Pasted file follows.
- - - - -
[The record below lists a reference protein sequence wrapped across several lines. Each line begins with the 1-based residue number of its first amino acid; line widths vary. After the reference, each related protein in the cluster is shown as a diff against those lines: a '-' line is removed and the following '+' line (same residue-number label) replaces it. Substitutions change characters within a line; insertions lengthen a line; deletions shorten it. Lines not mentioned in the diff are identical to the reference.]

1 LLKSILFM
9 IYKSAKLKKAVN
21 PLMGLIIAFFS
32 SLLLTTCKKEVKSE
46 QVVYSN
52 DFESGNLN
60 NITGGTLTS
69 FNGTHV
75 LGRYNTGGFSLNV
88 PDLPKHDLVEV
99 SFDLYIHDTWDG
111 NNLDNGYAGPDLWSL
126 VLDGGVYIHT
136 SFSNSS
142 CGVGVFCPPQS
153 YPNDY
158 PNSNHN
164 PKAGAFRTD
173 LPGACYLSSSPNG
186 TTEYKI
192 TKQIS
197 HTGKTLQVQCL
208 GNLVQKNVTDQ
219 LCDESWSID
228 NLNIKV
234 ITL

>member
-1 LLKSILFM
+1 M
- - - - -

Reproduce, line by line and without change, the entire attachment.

[The record below lists a reference protein sequence wrapped across several lines. Each line begins with the 1-based residue number of its first amino acid; line widths vary. After the reference, each related protein in the cluster is shown as a diff against those lines: a '-' line is removed and the following '+' line (same residue-number label) replaces it. Substitutions change characters within a line; insertions lengthen a line; deletions shorten it. Lines not mentioned in the diff are identical to the reference.]

1 LLKSILFM
9 IYKSAKLKKAVN
21 PLMGLIIAFFS
32 SLLLTTCKKEVKSE
46 QVVYSN
52 DFESGNLN
60 NITGGTLTS
69 FNGTHV
75 LGRYNTGGFSLNV
88 PDLPKHDLVEV
99 SFDLYIHDTWDG
111 NNLDNGYAGPDLWSL
126 VLDGGVYIHT
136 SFSNSS
142 CGVGVFCPPQS
153 YPNDY
158 PNSNHN
164 PKAGAFRTD
173 LPGACYLSSSPNG
186 TTEYKI
192 TKQIS
197 HTGKTLQVQCL
208 GNLVQKNVTDQ
219 LCDESWSID
228 NLNIKV
234 ITL

>member
-1 LLKSILFM
+1 M